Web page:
Advanced Basal Cell Carcinoma: Epidemiology and Therapeutic Innovations Curr Derm Rep (2014) 3:40–45 DOI 10.1007/s13671-014-0069-y EPIDEMIOLOGY (A ARMSTRONG, SECTION EDITOR) Advanced Basal Cell Carcinoma: Epidemiology and Therapeutic Innovations Shalini V.Mohan & Anne Lynn S. Chang Published online: 9 February 2014 The Author(s) 2014. This article is published with open access at Springerlink.com Abstract Advanced basal cell carcinomas are a subset of pathway inhibitors represents one of the greatest triumphs of basal cell carcinomas that can be difficult to treat either due translational medicine, bridging basic science of a conserved to their local invasiveness, proximity to vital structures, or developmental pathway with clinical application in patients metastasis. The incidence of all basal cell carcinoma is in- with difficult-to-treat skin cancers [1, 2, 3, 4, 5]. In the coming creasing in the United States, although it is not known whether years, the number of agents in this drug class is expected to advanced basal cell carcinomas (aBCCs) are also increasing. increase. These drugs will be a powerful tool to complement, Recently, highly targeted therapy based on knowledge of the or in some cases substitute, for traditional treatment modalities basal cell carcinoma pathogenesis has become available either for aBCCS, such as excision or radiotherapy. commercially or through human clinical trials. These orally available drugs inhibit the Hedgehog signaling pathway, and lead to advanced basal cell carcinoma shrinkage that can Epidemiology enable preservation of adjacent vital organs. In this review, we outline the role of Hedgehog pathway inhibitors as well as BCC comprises the majority of non-melanoma skin cancers other treatment modalities such as excision, radiotherapy and (NMSCs) and is more common than all other human malig- more traditional chemotherapy in treating advanced basal cell nancies combined. Several lines of evidence suggest that the carcinomas. We also highlight current gaps in knowledge worldwide incidence of BCCs is increasing. In the United regarding the use and side effects of this targeted therapy. States, the diagnosis and treatment of NMSCs has increased dramatically with a growth rate of 77 % over the past two Keywords Basal cell carcinoma Advanced basal cell decades. The fastest growing group is in women under the age . . carcinoma Metastatic basal cell carcinoma Smoothened of 40 years [6, 7]. In other countries such as Singapore where . . . inhibitors Hedgehog pathway inhibitors Vismodegib incidence of BCCs is monitored, the rate of BCCs has been . . Targeted therapy Basal cell nevus syndrome Gorlin’s rising over the past several decades as well [8]. Overall, the syndrome reasons for this dramatic growth have been postulated to include the aging population, changes in sun exposure habits, environmental changes, migration patterns, and to a Introduction lesser extent, increased prevalence of immunosuppressant use [9, 10]. The recent introduction of targeted therapy for advanced basal More than 2.8 million new cases of BCC are diagnosed cell carcinomas (aBCCs) in the form of Hedgehog signaling each year in the United States alone, and are estimated to result in over 3,000 deaths [1]. Fortunately, BCCs are usually diagnosed early and treated [11]. Nevertheless, a recent large, S. V. Mohan A. L. S. Chang (*) retrospective analysis from a major academic center reported Department of Dermatology, Stanford University School of 5-year recurrence rates at 2–3%[12]. Given the high inci- Medicine, 450 Broadway St, MC 5334, Pavilion C, 2nd floor, dence of BCCs, this recurrence rate results in a large number Redwood City, CA 94063, USA e-mail: alschang@stanford.edu of BCCs that are not cured by surgical excision. Furthermore, BCCs that are extensive and infiltrate structures below the S. V. Mohan skin or abut vital structures such as the brain or eyes may be e-mail: shalinim@stanford.edu Curr Derm Rep (2014) 3:40–45 41 difficult to surgically clear without significant morbidity. Psychosocial burdens from aBCC disease include depression, Many of these may become locally advanced or metastasize. anxiety, social isolation, depleted financial resources from BCCs that metastasize to either local or distant lymph nodes treatments, inability to find or maintain employment or inabil- or distant organs would best be addressed through systemic ity to provide for or care for dependent family members. Even therapy. Together, these locally advanced or metastatic BCCs patients whose disease is stable or successfully treated can comprise a disease group termed “advanced BCCs” (aBCCs). have significant limitation in functional ability due to scarring, While accurate estimates of the incidence of aBCCs are disfigurement, and/or chronic pain. difficult to obtain, in part due to the lack of widespread use of Life expectancy in aBCC patients also contributes to the a staging system by dermatologists and lack of uniform economic impact of this disease. Historically, reports of sur- reporting requirements for NMSCs, aBCCs are thought to vival after diagnosis of distant metastasis in BCC patients represent roughly 1–10 % of all BCCs, with metastatic BCCs were grim, estimated at 8–14 months [20]. A more recent accounting for 0.0028–0.5 % [13–15]. From our clinical ex- retrospective case series from 1997–2011 suggested markedly perience, patients presenting with aBCCs appear to fall into improved survival in patients followed at a tertiary care center, two categories, (1) those who present with aBCC due to delay with median survival time of 7 years [13]. Future analysis will in accessing medical attention; or (2) those who have BCCs be needed to identify factors that contribute to survival time, that are intrinsically aggressive and are refractory or recur after and the financial cost of any treatments associated with sur- treatment. vival prolongation. Economic, Physical and Psychosocial Impact of Advanced Therapeutic Innovation of Advanced BCC Treatment BCCs Historically, treatment options available to patient with NMSCs including BCCs account for 4.5 % of Medicare aBCCs were not necessarily based on an understanding of cancer expenditures, making it the fifth most costly cancer to the molecular characteristics of BCC pathogenesis. Treatment treat [16, 17]. From 2005 to 2008, NMSCs accounted for $2.9 options included surgery, radiation, and traditional chemother- billion in average annual expenditures on cancer conditions apies such as cisplatin-based treatment, but without systematic among adults in the U.S. While aBCCs are uncommon, their trials to follow for efficacy and safety, in part due to the rarity size and location may require excision in the operating room and heterogeneity of the condition (Table 1). In essence, there with specialized surgical teams and postoperative hospital was no clearly established or superior treatment modality for stays, likely leading to far greater medical costs than operable aBCCs. In the 1990s, the connection between aberrations of the BCCs that can be managed in the office setting. When non- surgical modalities are utilized in aBCCs, such as radiation or Hedgehog signaling pathway and BCCs in mice was made chemotherapy, the cost of treating aBCCs rises dramatically, [21� ]. Around the same time, multiple studies connected this although there are no studies to date that have formally quan- pathway in humans with both sporadic BCCs and an autosomal titated this. Therapeutic innovations such as Hedgehog path- dominant genetic syndrome predisposing to multiple BCCs, way inhibitors may improve quality of life and extend the basal cell nevus syndrome (BCNS) or Gorlin-Goltz syndrome length of productive lifespan in some patients; however, this [22]. The majority of mutations in sporadic BCCs and BCNS treatment has a significant financial cost, as a one-month patients occur in PTCH1 [23, 24], a protein that inhibits supply of vismodegib currently exceeds $7,500. Patients Smoothened. BCNS patients experience early onset and nu- who respond to the drug and tolerate side effects may be on merous BCCs, due to loss-of-heterozygosity in the PTCH1 this drug indefinitely, as currently there is insufficient data as gene. The second most common mutation in sporadic BCCs to when this drug might be discontinued, heightening long- and BCNS patients are gain-of-function mutations of the term costs. Smoothened gene [25, 26]. Loss of PTCH1 results in the lack Exploratory studies into the physical and psychosocial of Smoothened inhibition, leading to increases in GLI1 levels, impact of advanced BCCs are underway; however, the disease changes in transcription, and subsequent tumorigenesis. Gain- can be challenging to characterize, in part due to variable of-function Smoothened mutations also leads to increased GLI1 progression and rarity of the disease [18, 19]. Anecdotal levels and tumorigenesis [27]. A simplified schematic of the evidence from our clinical experience suggests that aBCC Hedgehog (Hh) pathway is presented in Fig. 1a. patients are subject to significant physical and psychological The story of how the first inhibitor of the Hh pathway, burden. Physical burdens including pain, blood loss with cyclopamine, was discovered is one of the most fascinating in anemia and fatigue, infection risk with open wounds, limita- biomedicine. In the 1960s, pregnant ewes ingesting the Cali- tions in movement or function due to location of aBCCs and fornia corn lily were found to produce one-eyed offspring, or side effects of surgery, radiation or chemotherapy. extreme holoprosencephaly [28]. In the 1970s, the active �� 42 Curr Derm Rep (2014) 3:40–45 agent inducing these changes, cyclopamine, was isolated and its structural formula identified. Subsequent studies in the 1990s in chick embryos demonstrated cyclopamine’s ability to induce holoprosencephaly and to bind the transmembrane protein, Smoothened [29]. Subsequently, a number of ana- logues were developed by modifications to cyclopamine to improve solubility, and oral bioavailability. Collectively, these analogues are called Smoothened inhibitors (SIs), due to their targeting of the Smoothened protein (Fig. 1b). Multiple orally available SIs are currently in human clinical trials against BCCs. The first and only U.S. Food and Drug Administration (FDA) approved SI for aBCCs to date is vismodegib, which became commercially available in 2012. The phase II study with 96 aBCC patients leading to FDA approval demonstrated an independently assessed response rate of 30 % in patients with metastatic BCC and 43 % response rate in locally advanced BCC [30�� ]. A subsequent study of 119 aBCC patients showed similar findings [31]. The availability of vismodegib as highly targeted therapy for aBCCs is one of the greatest success stories in translational medicine. While most SIs in human trials come from the research pipelines of pharmaceutical companies, two existing FDA approved drugs have shown activity against the Hh pathway. These are oral ketoconazole and intravenous arsenic trioxide, both of which are being been tested in mouse models [32� ] and a small number of BCC patients in the research setting, with results currently unpublished. Role of Smoothened inhibitors in Advanced BCC Treatment Along with innovation in therapy come many questions that remain to be answered. First, which aBCC patients are appro- priate for SI treatment? An example clinical decision tree is shown in Fig. 2. However, given the heterogeneity of aBCC patients as far as tumor location and extent and comorbidities, each patient should be considered on a case-by-case basis, in conjunction with multidisciplinary consultation such as med- ical oncology, radiation oncology and surgical specialties. In addition, patients may have differential tolerance for side effects of SIs. As a class, these side effects include muscle spasms, taste disturbance, alopecia, nausea, and fatigue [33]. Anecdotally, muscle spasms have been ameliorated with mus- cle relaxants such as cyclobenzaprine. Nausea and poor oral intake have been addressed with megestrol acetate or dronabinol. SIs are also potent teratogens and two forms of medically reliable birth control should be used in patients (and their partners) with reproductive potential. Patients on SI treatment need to follow closely with their treating physicians to monitor for tumor response and side effects. In addition to regular skin checks, patients may need regular radiologic Table 1 Treatment modalities for advanced basal cell carcinoma (aBCC). Summary of therapeutic options, estimated response and recurrence rate and types of evidence Treatment modality Type of aBCC Response Recurrence Rate Type of Evidence in aBCCs Possible Side Effects or References Rate* Limitations Surgical Excision with margin Locally advanced NA 0.7 % after 4 years No high quality studies comparing excision incomplete removal, scarring, [12, 38–41] evaluation in a study including with Moh’s surgery in locally advanced poor functional or cosmetic high risk facial BCCs alone due to rarity of disease; one outcome lesions randomized study included periocular BCCswithnodifferenceinrecurrence rate in excision (n=5) versus Moh’s(n=6) Moh’s micrographic Locally advanced NA NA but likely less than incomplete removal, skip areas surgery excision Field Therapy Radiotherapy Locally advanced NA 7.5 % after 4 years in Randomized trial comparing radiotherapy Less cosmesis than surgical treatment, [41, 42] study including high with surgery including high risk lesions scarring and dyspigmentation, risk facial lesions risk of secondary cancer Targeted chemotherapy Smoothened inhibitor Locally advanced; 30–43 % 20 % Cohort studies for response rate; small Muscle spasms, dysgeusia, alopecia, [30 , 43, 44] (vismodegib) metastatic retrospective study for recurrence rate fatigue, nausea Non-targeted Cisplatin-based Locally advanced; 71 % - Case series of seven BCC patients with locally Severe nausea and vomiting, diarrhea, [45–49] chemotherapy chemotherapy metastatic advanced disease using cisplatin and alopecia, joint pain, loss of balance, doxorubicin; case reports of cisplatin leading tinnitus, edema, fatigue to complete response in a few metastatic patients * Estimated response rate based on range derived from cited references. Please see original articles for specific details and explanation for basis of estimate Curr Derm Rep (2014) 3:40–45 43 Fig. 1 Simplified schematic of a b Loss of function Gain of function common mutations in the mutation of PTCH1 mutation of SMO Hedgehog signaling pathway Smo inhibitors leading to basal cell carcinoma SHH SHH from pathway activation (a), and therapeutic targets of this SMO PTCH1 SMO PTCH1 BCC BCC pathway (b) Itraconazole Activation of Arsenic trioxide Activation of SMO-GLI SMO-GLI GLI GLI signaling signaling Nucleus Nucleus GLI GLI GLI Target gene GLI Target gene expression expression Tumorigenesis Tumorigenesis imaging to monitor for disease recurrence in cases where the this disease, multicenter registry studies are in progress to aBCC has a deep component or is metastatic to non-skin assess these. organs. If the aBCC is refractory or recurrent, timely interven- Fourth, what is the impact of SI treatment on quality of life tion with other treatment modalities is critical. and psychosocial outcomes? The impact of SI treatment re- Second, can the response rate for aBCCs be increased lates to the efficacy of the drug against the aBCC, as well as when combined with other treatment modalities, such as the tolerability of the side effects. Compared to many other other chemotherapies or radiation treatment? Can recur- forms of chemotherapy, the side effects of SI may be more rence rates be decreased when combined with other treat- tolerable. Alternatively, muscle spasms or other side effects ment modalities? Clinical trials are underway to explore may limit the ability of patients to take the drug in the long these questions. term, and/or maintain a good quality of life despite disease Third, what is the impact of SI treatment on progression stabilization. Patient-based instruments recently have been free survival or overall survival in aBCCs? Given the rarity of developed to better assess these endpoints [18, 19]. Fig. 2 Example treatment algorithm for advanced basal cell carcinoma. Due to disease heterogeneity in advanced basal cell carcinomas, actual treatment depends on tumor location, prior treatments and patient comorbidities 44 Curr Derm Rep (2014) 3:40–45 Open Access This article is distributed under the terms of the Creative Fifth, are there clinical predictors for response to SI treat- Commons Attribution License which permits any use, distribution, and ment? One analysis from an expanded access study in patients reproduction in any medium, provided the original author(s) and the for vismodegib identified prior treatment with systemic ther- source are credited. apy as negatively correlated with laBCC response in 56 pa- tients [34]. There was no association with age, prior radiother- apy or number of sites affected with aBCCs. In this same References study, analysis of 39 metastatic BCCs showed that neither age, prior radiotherapy, prior systemic therapy or number of sites Papers of particular interest, published recently, have been affected with aBCCs were associated with tumor response. highlighted as: Larger prospective studies are underway to assess clinical � Of importance predictors for SI response. �� Of major importance Sixth, are there tumor markers from biopsies to predict 1. Gould A, Missailidis S. Targeting the hedgehog pathway: the response to SI treatment? Given the aggressiveness of development of cyclopamine and the development of anti-cancer many aBCCs, the decision of which treatment modality drugs targeting the hedgehog pathway. Mini Rev Med Chem. to undertake could be life-saving. Current studies are un- 2011;11(3):200–13. derway to assess for mutations, gene expression changes or 2. Sekulic A, Mangold AR, Northfelt DW, LoRusso PM. Advanced basal cell carcinoma of the skin: targeting the hedgehog pathway. protein levels within the Hh signaling pathway [35–37] Curr Opin Oncol. 2013;25(3):218–23. that could correlate with response or lack of response, with 3. Tang JY, Mackay-Wiggan JM, Aszterbaum M, Yauch RL, the ultimate goal of assisting with clinical decision- Lindgren J, Chang K, et al. Inhibiting the hedgehog pathway in making. As the current cost of SI drugs is quite high, a patients with the basal-cell nevus syndrome. N Engl J Med. 2012;386(23):2180–8. diagnostic test that could indicate the likelihood of re- 4. Johnson RL, Rothman AL, Xie J, Goodrich LV, Bare JW, Bonifas sponse to these drugs may be cost effective. JM, et al. Human homolog of patched, a candidate gene for the Many additional issues remaining to be clarified regarding basal cell nevus syndrome. Science. 1996;272:1668–71. the use of SIs, including: effective management of common 5. Taipale J, Beachy PA. The Hedgehog and Wnt signalling pathways in cancer. Nature. 2001;411(6835):349–54. side effects, long-term side effects such as the potential for 6. "Skin Cancer Foundation." Basal Cell Carcinoma (BCC). Skin secondary cancers, whether there is differential response Cancer Foundation, 2013. Web. 09 June 2013. based on BCC subtype, when SI treatment may be safely 7. Wu TP, Stein JA. Nonmelanoma skin cancer in young women. J discontinued after apparent complete clinical response, and Drugs Dermatol. 2013;12:568–72. 8. Koh D, Wang H, Lee J, Chia KS, Lee HP, Goh CL. Basal cell whether SIs should be used to treat microscopic disease in carcinoma, squamous cell carcinoma and melanoma of the skin: surgical cases where margins are positive. analysis of the Singapore Cancer Registry. Br J Dermatol. 2003;148:1161–6. 9. Weinstock MA, Fisher DE. Indoor ultraviolet tanning: what the data do and do not show regarding risk of melanoma Conclusion and keratinocyte malignancies. J Natl Compr Canc Netw. 2010;8(8):867–72. Advanced BCCs are often difficult to treat and life- 10. Nan H, Kraft P, Hunter DJ, Han J. Genetic variants in pigmentation threatening. SI drugs can be life-saving in many cases, though genes, pigmentary phenotypes, and risk of skin cancer in Caucasians. Int J Cancer. 2009;125(4):909–17. disease progression or recurrence is a major concern that 11. Alam M, Goldberg LH, Silapunt S, Gardner ES, Strom SS, requires regular monitoring through skin examinations and/ Rademaker AW, et al. Delayed treatment and continued growth of or radiologic imaging. Successful management of side effects nonmelanoma skin cancer. J Am Acad Dermatol. 2011;64(5):839– is critical to continued treatment with these drugs. When 12. Chren MM, Linos E, Torres JS, Stuart SE, Parvataeni R, Boscardin aBCCs are refractory, achieve a partial response, or are recur- WJ. Tumor recurrence 5 years after treatment of cutaneous basal rent after SI therapy, other treatment modalities such as radi- cell carcinoma and squamous cell carcinoma. J Invest Dermatol. ation, traditional chemotherapy or surgical excision need to be 2013;133:1188–96. considered for optimum patient outcomes. 13. Danial C, Lingala B, Balise R, Oro AE, Reddy S, Colevas A, Chang AL. Markedly improved overall survival in 10 consecutive meta- static basal cell carcinoma patients. Br J Dermatol 2013: 1365– Compliance with Ethics Guidelines 14. Soleymani AD, Scheinfeld N, Vasil K, Bechtel MA. Metastatic Conflict of Interest SV Mohan declares no conflicts of interest. basal cell carcinoma presenting with unilateral upper extremity ALS Chang has received research support from Genentech, Novartis, edema and lymphatic spread. J Am Acad Dermatol. 2008;59(2 Infinity, and Lilly. suppl 1):s1–3. 15. Moser S, Borm J, Mihic-Probst D, Jacobsen C, Kruse Gujer AL. Metastatic basal cell carcinoma: report of a case and Human and Animal Rights and Informed Consent This article does review of the literature. Oral Surg Oral Med Oral Pathol not contain any studies with human or animal subjects performed by any Oral Radiol 2013 of the authors. Curr Derm Rep (2014) 3:40–45 45 16. Machlin S, Carper K, Kashihara D. Health Care Expenditures for adult patients with solid tumors. Clin Cancer Res. 2013;19(10): Non-Melanoma Skin Cancer among Adults, 2005–2008 (Average 2766–74. Annual). Rockville: Agency for Healthcare Research and Quality; 34. Chang ALS, Soloman JA, Hainsworth JD, Goldberg L, McKenna 2011. E, Day B, Chen DM, Weiss GJ. Expanded access study of advanced 17. Rogers HW, Weinstock MA, Harris AR, Hinckley MR, Feldman basal cell carcinoma patients treated with the Hedgehog pathway SR, Fleischer AB, et al. Incidence estimate of nonmelanoma skin inhibitor, vismodegib. J Am Acad Dermatol. 2013. cancer in the United States, 2006. Arch Dermatol. 2010;146(3): 35. Li ZJ, Mack SC, Mak TH, Angers S, Taylor MD, Hui CC. Evasion 283–87. of p53 and G2/M checkpoints are characteristic of Hh-driven basal 18. Haves AW, Schaffer PR, Carucci JA. The Impact of Inoperable cell carcinoma. Oncogene 2013. Advanced Basal Cell Carcinoma: the Economic, Physical and 36. Heller ER, Gor A, Wang D, Hu Q, Lucchese A, Kanduc D, et al. Psychological Burden of the Disease. J Drugs Dermatol. Molecular signatures of basal cell carcinoma susceptibility and path- 2013;12(10):s151–53. ogenesis: a genomic approach. Int J Oncol. 2013;42(2):583–96. 19. Shingler SL, Garside J, Samanta K, Lear JT, Keohane S, Lloyd AJ. 37. Almquist LM, Karagas MR, Christensen BC, Welsh MM, Perry Utilities for advanced basal cell carcinoma. J Med Econ. AE, Storm CA, et al. The role of TP53 and MDM2 polymorphisms 2013;16(6):777–83. in TP53 mutagenesis and risk of non-melanoma skin cancer. 20. Wysong A, Aasi SZ, Tang JY. Update on metastatic basal cell Carcinogenesis. 2011;32(3):327–30. carcinoma: a summary of published cases from 1981 through 38. Kuijpers DI, Thissen MR, Berretty PJ, Ideler FH, Nelemans PJ, 2011. JAMA Dermatol. 2013;149(5):615–6. Neumann MH. Surgical excision versus curettage plus cryosurgery 21.� Oro AE, Higgins KM, Hu Z, Bonifas JM, Epstein EH, Scott MP. in the treatment of basal cell carcinoma. Dermatol Surg. Basal cell carcinomas in mice overexpressing sonic hedgehog. 2007;33(5):579–87. Science. 1997;276(5313):817–21. 39. Smeets NW, Kuijpers DI, Nelemans P, Ostertag JU, Verhaegh ME, 22. Aszterbaum M, Rothman A, Johnson RL, Fisher M, Xie J, Bonifas Krekels GA, et al. Mohs’ micrographic surgery for treatment of JM, et al. Identification of mutations in the human PATCHED gene basal cell carcinoma of the face—results of a retrospective study in sporadic basal cell carcinomas and in patients with the basal cell and review of the literature. Br J Dermatol. 2004;151(1):141–7. nevus syndrome. J Invest Derm. 1998;110(6):885–8. 40. Hamilton JR, Parvataneni R, Stuart SE, Chrem MM. Recurrence 5 23. Wollina U, Tchernev G. Advanced basal cell carcinoma. Wien Med years after treatment of recurrent cutaneous basal cell and squamous Wochenschr 2013 cell carcinoma. JAMA Dermatol. 2013;149(5):616–8. 24. Epstein EH. Basal cell carcinomas: attack of the hedgehog. Nat Rev 41. Avril MF, Auperin A, Margulis A, Gerbaulet A, Duvillard P, Cancer. 2008;8(10):743–54. Benhamou E, et al. Basal cell carcinoma of the face: surgery or 25. Xie J, Murone M, Luoh SM, Ryan A, Gu Q, Zhang C, et al. radiotherapy? Results of a randomized study. Br J Cancer. Activating Smoothened mutations in sporadic basal-cell carcinoma. 1997;76(1):100–6. Nature. 1998;391(6662):90–2. 42. Hall VL, Leppard BJ, McGill J, Kesseler ME, White JE, Goodwin 26. Skvara H, Kalthoff F, Meingassner JG, Wolff-Winiski B, Aschauer P. Treatment of basal-cell carcinoma: comparison of radiotherapy H, Kelleher JF, et al. Topical treatment of basal cell carcinomas in and cryotherapy. Clin Radiol. 1986;37(1):33–4. nevoid basal cell carcinoma syndrome with a smoothened inhibitor. 43. Amin SH, Tibes R, Kim JE, Hybarger CP. Hedgehog antagonist J Invest Dermatol. 2011;131(8):1735–44. GDC-0449 is effective in the treatment of advanced basal cell 27. Atwood SX, Chang AS, Oro AE. Hedgehog pathway inhibition and carcinoma. Laryngoscope. 2010;120(12):2456–9. the race against tumor evolution. J Cell Biol. 2012;199(2):193–7. 44. Von Hoff DD, LoRusso PM, Rudin CM, Reddy JC, Yauch RL, 28. Keeler RF, Binns W. Teratogenic compounds of Veratrum Tibes R, et al. Inhibition of hedgehog pathway in advanced basal- Californicum Coparison of Cyclopian effects of steroidal alkaloids. cell carcinoma. N Engl J Med. 2009;361(12):1164–72. Teratology. 1968;1:5–10. 45. Moeholt K, Aagaard H, Pfeiffer P, Hansen O. Platinum-based 29. Chen JK, Taipale J, Cooper MK, Beachy PA. Inhibition of cytotoxic therapy in basal cell carcinoma a review of the literature. Hedgehog signaling by direct binding of cyclopamine to Acta Oncol. 1996;35(6):677–82. Smothened. Gene Dev. 2002;16:2743–48. 46. Guthrie TH, Porubsky ES, Luxenberg MN, Shah KJ, Wurtz KL, 30.�� Sekulic A, Migden MR, Oro AE, Dirix L, Lewis KD, Hainsworth Watson PR. Cisplatin-based chemotherapy in advanced basal cell JD, et al. Efficacy and safety of vismodegib in advanced basal-cell carcinoma and squamous cell carcinoma of the skin: results in 28 carcinoma. N Engl J Med. 2012;366(23):2171–9. aptients including 13 patients receiving multimodality therapy. J 31. Chang AL, Atwood SX, Tartar DM, Oro AE. Surgical excision Clin Oncol. 1990;8(2):342–6. after neoadjuvant therapy with vismodegib for a locally advanced 47. Denic S. Preoperative treatment of advanced skin carcinoma with basal cell carcinoma and resistant basal carcinomas in Gorlin syn- cisplatin and bleomycin. Am J Clin Oncol. 1999;22(1):32–4. drome. JAMA Dermatol. 2013;149(5):639–41. 48. Carneiro BA, Watkin WG, Mehta UK, Brockstein BE. Metastatic 32.� Kim J, Aftab BT, Tang JY, Kim D, Lee AH, Rezaee M, et al. basal cell carcinoma: complete response to chemotherapy and Itraconazole and arsenic trioxide inhibit hedgehog pathway activa- associated pure red cell aplasia. Cancer Invest. 2006;24(4):396– tion and tumor growth associated with acquired resistance to 400. smoothened antagonists. Cancer Cell. 2013;23(1):23–34. 49. Khandekar JD. Complete response of metastatic basal cell carcino- 33. Jimeno A, Weiss GJ, Miller WH, Gettinger S, Eigl BJ, Chang AL, ma to cisplatin chemotherapy: a report of two patients. Arch et al. Phase 1 study of the Hedgehog pathway inhibitor IPI-926 in Dermatol. 1990;126(12):1,660. http://www.deepdyve.com/assets/images/DeepDyve-Logo-lg.png Current Dermatology Reports Pubmed Central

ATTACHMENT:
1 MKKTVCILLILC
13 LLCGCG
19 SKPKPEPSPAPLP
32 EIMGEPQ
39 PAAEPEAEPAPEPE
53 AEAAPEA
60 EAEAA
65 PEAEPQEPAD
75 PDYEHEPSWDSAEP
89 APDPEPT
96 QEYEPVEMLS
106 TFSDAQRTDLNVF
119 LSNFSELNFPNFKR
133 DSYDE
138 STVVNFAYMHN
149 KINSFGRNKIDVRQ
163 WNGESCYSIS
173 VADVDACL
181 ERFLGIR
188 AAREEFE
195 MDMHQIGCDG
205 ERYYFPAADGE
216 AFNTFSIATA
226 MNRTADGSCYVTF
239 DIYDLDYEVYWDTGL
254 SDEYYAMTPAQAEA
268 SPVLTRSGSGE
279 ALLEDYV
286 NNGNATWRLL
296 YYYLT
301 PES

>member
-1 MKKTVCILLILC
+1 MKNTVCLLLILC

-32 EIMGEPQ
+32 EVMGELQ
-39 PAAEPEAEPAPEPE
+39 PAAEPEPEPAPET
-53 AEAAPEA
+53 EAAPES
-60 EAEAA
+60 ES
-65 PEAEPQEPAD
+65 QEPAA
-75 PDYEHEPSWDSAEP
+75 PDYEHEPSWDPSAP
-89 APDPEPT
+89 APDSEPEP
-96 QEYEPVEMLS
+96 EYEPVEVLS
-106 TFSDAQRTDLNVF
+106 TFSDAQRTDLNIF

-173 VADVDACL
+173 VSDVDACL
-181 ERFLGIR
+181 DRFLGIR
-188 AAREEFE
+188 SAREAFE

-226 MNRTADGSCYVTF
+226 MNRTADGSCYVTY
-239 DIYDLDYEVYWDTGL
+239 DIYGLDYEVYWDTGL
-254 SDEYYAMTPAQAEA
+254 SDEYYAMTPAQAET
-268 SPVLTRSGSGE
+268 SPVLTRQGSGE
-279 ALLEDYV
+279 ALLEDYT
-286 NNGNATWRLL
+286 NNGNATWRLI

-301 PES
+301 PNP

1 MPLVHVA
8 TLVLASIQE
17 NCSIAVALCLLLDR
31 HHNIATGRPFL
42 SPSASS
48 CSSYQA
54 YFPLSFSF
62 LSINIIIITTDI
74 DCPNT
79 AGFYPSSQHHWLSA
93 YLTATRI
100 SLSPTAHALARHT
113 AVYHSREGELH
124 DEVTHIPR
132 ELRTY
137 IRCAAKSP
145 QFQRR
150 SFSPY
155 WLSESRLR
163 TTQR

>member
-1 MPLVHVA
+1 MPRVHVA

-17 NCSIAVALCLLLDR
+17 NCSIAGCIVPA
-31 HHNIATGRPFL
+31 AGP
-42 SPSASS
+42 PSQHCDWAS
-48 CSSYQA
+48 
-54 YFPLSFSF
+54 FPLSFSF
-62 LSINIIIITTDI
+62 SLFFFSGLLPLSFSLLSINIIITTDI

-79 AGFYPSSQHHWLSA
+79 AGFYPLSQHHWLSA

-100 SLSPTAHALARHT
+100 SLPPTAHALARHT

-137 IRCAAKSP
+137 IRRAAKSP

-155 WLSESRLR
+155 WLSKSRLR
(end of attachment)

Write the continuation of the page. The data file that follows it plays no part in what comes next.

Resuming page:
Advanced Basal Cell Carcinoma: Epidemiology and Therapeutic Innovations